It’s over, but it’s not over. What do I mean? The hearing for the Preliminary Injunction requested in the International Megan’s Law (IML) case is over. However, our challenge to the IML case is not over. In fact, it has just begun.
It is always difficult to argue a motion in federal court. No matter how well you prepare, the judge can and does ask questions for which you are not quite ready. For example, in this week’s hearing the judge asked a question about the use of a passport. It’s only used when one enters a foreign country, right? Wrong! Passports are used continuously during a trip overseas – starting with entry, but also when you rent a car, check into a hotel, change money, etc.
The judge also asked why the addition of a “conspicuous, unique identifier” to a passport identified an individual as someone who has engaged in, or is likely to engage in, child sex trafficking and/or child sex tourism. It is because of the title of the law, the findings in the bill that became the law and statements made by the bill’s author on the floor of Congress and elsewhere.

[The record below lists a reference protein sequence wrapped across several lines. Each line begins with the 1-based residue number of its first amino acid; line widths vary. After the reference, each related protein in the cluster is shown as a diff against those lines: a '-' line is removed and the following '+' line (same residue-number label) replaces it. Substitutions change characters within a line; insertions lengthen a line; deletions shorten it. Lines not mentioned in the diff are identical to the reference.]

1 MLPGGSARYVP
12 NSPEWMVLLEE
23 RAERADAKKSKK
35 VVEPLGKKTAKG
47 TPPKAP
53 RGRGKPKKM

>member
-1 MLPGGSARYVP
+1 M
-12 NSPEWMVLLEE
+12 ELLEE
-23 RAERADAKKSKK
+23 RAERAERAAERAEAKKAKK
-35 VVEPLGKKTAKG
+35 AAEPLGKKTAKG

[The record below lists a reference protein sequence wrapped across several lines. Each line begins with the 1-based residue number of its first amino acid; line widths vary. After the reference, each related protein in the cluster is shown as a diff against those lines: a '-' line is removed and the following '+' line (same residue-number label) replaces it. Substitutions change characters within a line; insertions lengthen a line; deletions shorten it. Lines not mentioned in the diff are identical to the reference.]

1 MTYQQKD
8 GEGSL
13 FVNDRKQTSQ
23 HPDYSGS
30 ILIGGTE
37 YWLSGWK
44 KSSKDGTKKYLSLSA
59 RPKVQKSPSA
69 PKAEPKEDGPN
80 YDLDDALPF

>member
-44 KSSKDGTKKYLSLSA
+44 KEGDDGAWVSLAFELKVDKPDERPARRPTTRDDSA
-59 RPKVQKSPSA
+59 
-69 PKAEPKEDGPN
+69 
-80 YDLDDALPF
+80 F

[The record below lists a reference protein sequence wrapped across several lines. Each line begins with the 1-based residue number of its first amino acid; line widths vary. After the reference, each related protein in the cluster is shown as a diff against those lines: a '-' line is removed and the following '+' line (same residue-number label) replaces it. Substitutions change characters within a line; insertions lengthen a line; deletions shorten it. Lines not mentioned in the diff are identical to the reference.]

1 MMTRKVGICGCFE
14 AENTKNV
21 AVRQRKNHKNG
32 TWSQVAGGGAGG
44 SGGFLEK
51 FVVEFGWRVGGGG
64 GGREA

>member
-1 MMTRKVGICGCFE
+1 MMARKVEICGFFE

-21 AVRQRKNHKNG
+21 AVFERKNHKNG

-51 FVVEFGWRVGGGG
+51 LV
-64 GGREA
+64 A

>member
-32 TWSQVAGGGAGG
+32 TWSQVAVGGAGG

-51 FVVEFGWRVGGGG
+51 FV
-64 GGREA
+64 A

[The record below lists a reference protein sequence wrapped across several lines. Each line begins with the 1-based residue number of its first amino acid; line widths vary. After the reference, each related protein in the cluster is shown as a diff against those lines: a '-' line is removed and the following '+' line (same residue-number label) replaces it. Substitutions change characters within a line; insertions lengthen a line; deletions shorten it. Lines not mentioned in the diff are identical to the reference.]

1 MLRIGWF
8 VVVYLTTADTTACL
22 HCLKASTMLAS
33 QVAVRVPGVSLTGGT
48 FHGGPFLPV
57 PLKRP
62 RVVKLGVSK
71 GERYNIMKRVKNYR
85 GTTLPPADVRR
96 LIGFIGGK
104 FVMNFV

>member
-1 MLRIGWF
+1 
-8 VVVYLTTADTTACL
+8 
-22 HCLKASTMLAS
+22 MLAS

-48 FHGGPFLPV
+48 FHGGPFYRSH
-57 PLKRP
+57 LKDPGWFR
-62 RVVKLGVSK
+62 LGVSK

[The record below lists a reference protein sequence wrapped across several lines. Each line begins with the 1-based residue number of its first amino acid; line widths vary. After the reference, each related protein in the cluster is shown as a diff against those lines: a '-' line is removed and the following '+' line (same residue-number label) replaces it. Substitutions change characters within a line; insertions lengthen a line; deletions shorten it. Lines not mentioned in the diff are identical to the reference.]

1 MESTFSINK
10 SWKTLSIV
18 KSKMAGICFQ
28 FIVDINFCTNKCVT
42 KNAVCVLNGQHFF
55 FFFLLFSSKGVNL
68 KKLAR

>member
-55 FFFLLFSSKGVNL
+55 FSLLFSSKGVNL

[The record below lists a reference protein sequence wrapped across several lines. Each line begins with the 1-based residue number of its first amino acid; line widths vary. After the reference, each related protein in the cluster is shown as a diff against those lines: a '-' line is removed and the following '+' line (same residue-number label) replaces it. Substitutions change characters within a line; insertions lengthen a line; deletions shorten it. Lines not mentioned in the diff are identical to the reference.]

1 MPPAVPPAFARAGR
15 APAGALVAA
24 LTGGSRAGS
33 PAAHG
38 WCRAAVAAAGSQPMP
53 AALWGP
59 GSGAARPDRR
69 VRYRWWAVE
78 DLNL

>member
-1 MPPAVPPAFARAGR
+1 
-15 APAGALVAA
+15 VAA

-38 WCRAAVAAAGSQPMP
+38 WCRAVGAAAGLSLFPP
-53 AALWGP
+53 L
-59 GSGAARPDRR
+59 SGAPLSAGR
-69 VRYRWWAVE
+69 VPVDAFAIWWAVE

Some federal judges do not like to tip their hand, that is, to expose their feelings and/or beliefs during a hearing. And perhaps that is what happened this week. However, if the judge’s questions did reflect her feelings and/or beliefs, I am not optimistic about the outcome. The judge has taken under submission the Motion for Preliminary Injunction, the same action she took with regard to the first two motions she heard the same morning. She will issue her decision when she is ready to do so and there is no deadline for her decision.
While we await the judge’s decision, we will not remain idle. Instead, we will begin the discovery process in order to reveal the inner workings of Operation Angel Watch. For example, how many notices have been sent to foreign countries regarding individuals who are no longer required to register? The government admitted in court this week that they made one mistake when they sent such a notice to a foreign country regarding John Doe #3. It’s easy to believe that if the government made one mistake, they’ve made many more.
The one federal government mistake we need to prevent is the addition of a Scarlet letter to even one passport belonging to a U.S. citizen. We will have many more opportunities during the next few months to do so including when the government issues draft regulations explaining what the Scarlet letter will look like and how it will be applied to passports.
So stay tuned. We may or may not have lost one battle due to this week’s hearing. We have many more battles to come. The IML war is far from over. In fact, it has just begun.
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